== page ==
Six teams from UNSW and Tsinghua University spent an intense two days hacking their way through a complex data science challenge, held at Australian data consultancy Servian HQ, and presenting their solution to a panel of experts at tech giant Atlassian. In the end, there could only be one winner: Team Cache from Tsinghua University took home first place, followed by Team Hide (Tsinghua University) and Team Alphamerge (UNSW).

UNSW’s Data Science Society DataSoc organised the competition jointly with Tsinghua University’s Institute of Data Science, and their Big Data Association, seeking to unite and foster growing international talent in the rapidly evolving field of data science.
“We wanted to bring together students from diverse backgrounds with a wide range of skillsets to solve two simulated real-world problems using data science techniques,” says Christopher Shi, DataSoc President.
“The goal of the datathon is to help students build the skills they need out there in the workforce – and that’s not just coming up with a fantastic solution to the challenge, but also being able to present its benefits in a convincing manner.
“As a larger aim, we want to promote diversity and collaboration on an international scale, establishing cross-border relationships between UNSW and Tsinghua University.”
Challenge accepted
On the morning of the first competition day, the teams headed to Servian HQ to be given a huge, complex dataset containing 60,000 photos of clothing. They were tasked with developing a model that would be able to take any image and identify what kind of clothing it was among 12 categories (shorts, shirt, skirt, pants, etc). 
“We asked the students to run their model on the 60k photos and the scoring system would compare their results to a set of pre-generated (correct) results and determine how good their model is in predicting what piece of clothing is in a picture,” Christopher says.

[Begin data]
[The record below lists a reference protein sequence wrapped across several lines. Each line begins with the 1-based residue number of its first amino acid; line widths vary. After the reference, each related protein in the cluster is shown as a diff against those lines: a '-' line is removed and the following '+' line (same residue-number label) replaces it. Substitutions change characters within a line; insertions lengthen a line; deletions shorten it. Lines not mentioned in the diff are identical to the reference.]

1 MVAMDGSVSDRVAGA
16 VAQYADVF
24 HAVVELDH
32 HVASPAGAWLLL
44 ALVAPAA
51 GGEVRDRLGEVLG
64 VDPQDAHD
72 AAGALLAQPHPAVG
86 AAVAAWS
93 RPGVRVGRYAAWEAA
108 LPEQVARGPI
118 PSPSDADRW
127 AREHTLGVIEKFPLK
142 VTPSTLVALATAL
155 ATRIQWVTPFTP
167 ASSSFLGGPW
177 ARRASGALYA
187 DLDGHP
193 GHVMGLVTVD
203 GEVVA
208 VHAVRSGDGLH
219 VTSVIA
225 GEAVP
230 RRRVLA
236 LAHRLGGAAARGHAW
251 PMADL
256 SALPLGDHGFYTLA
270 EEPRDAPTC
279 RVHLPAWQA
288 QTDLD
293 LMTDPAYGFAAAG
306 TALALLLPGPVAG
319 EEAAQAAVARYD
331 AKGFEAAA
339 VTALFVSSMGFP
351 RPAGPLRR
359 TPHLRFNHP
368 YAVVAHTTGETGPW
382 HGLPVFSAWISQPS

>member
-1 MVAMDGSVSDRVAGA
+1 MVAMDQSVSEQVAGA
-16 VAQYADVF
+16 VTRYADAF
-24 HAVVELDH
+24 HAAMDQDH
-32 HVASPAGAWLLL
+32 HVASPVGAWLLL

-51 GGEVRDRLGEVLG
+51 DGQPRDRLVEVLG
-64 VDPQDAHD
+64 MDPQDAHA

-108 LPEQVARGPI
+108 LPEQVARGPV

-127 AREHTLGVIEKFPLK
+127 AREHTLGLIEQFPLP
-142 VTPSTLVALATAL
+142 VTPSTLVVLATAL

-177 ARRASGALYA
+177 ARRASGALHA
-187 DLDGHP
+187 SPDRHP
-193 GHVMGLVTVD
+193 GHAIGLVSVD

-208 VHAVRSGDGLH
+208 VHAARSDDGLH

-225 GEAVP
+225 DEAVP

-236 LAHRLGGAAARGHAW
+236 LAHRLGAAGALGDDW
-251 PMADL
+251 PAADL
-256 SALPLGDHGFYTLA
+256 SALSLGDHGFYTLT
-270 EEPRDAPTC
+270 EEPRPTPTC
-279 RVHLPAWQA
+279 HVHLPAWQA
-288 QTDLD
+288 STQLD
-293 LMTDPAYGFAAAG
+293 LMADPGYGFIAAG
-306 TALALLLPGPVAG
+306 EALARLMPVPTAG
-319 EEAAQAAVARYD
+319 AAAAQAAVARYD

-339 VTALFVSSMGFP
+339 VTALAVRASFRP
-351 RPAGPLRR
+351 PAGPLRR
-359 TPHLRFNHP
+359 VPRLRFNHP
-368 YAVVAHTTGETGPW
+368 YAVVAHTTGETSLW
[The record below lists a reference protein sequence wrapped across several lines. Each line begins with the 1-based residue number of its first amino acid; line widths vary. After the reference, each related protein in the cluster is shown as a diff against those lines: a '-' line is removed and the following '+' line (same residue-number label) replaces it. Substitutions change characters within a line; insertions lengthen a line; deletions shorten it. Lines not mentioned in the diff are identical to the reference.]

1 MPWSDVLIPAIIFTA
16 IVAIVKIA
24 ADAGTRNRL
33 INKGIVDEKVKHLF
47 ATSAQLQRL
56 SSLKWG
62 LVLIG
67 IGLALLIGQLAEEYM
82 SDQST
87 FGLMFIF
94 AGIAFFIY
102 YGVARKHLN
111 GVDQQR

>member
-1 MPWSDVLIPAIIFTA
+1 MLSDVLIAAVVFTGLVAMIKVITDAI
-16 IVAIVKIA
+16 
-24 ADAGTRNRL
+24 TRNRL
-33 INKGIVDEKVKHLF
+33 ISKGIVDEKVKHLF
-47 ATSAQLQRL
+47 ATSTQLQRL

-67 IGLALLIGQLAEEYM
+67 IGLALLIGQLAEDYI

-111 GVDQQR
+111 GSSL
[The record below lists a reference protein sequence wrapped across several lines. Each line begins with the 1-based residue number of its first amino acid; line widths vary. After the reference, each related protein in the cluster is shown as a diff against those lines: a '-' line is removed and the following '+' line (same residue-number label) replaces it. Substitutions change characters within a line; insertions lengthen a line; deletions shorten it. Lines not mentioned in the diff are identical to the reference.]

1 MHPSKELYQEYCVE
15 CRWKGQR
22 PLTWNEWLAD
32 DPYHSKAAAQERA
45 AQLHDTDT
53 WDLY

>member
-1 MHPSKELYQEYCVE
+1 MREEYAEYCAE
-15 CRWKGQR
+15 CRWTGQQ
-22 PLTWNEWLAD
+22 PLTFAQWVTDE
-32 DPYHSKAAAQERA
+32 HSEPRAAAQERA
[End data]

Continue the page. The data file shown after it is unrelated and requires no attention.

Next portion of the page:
After the 12 hour-datathon, the work wasn’t done, though – the teams then headed to Atlassian HQ in Sydney to present their solution to a panel of industry judges and university professionals with expertise in data science. The judges looked at how precisely the problems had been solved, and also evaluated the participants’ teamwork, communication and technical skills.
An engaged audience of first-year students watched on as their more senior counterparts presented their data model solutions.
Team Cache, Tsinghua University took home first place, followed by Team Hide (Tsinghua University) and Team Alphamerge (UNSW).
Second year and going strong
The organisers were pleased with this year’s event, saying the whole experience – having talented contestants from both sides, an awesome week hosting and showing them around Sydney, all led by an exceptionally capable team – had been amazing.
“The week has been much more than a competition – because the delegation consisted of students as well as faculty members, we’ve been able to facilitate introductions between the two universities to build further relationships that will help UNSW students become more internationally-minded and well-travelled,” Christopher says.
“The Datathon was a fantastic segue for making the first step in creating a fruitful and promising international relationship between the two universities. It was a fantastic showcase of talent to our industry partners, and to the world. I definitely think it’s one of the highlights of the year.”
Last year, DataSoc put on their first ever data science datathon. After a UNSW student went on exchange to Tsinghua and fostered great relationships with his data science society counterparts there, the datathon became a multi-university collaboration. Earlier this year, both universities held their preliminary rounds, with three teams each making it through to the finals.
“The data science industry is growing and there’s a strong demand for capable and talented graduates entering the workforce,” Christopher says. 
“After two years of success, we’ll definitely run our datathon again next year – I can’t wait to see what challenges our participants will be solving then.
“We would like to thank the UNSW Business School, UNSW School of Mathematics and Statistics, Optiver, Advance AI and Syrius for sponsoring the datathon and making it happen. A special mention must also go out to Servian and Atlassian as well as all of our other partners for their immense support this year.”
By Isabelle Dubach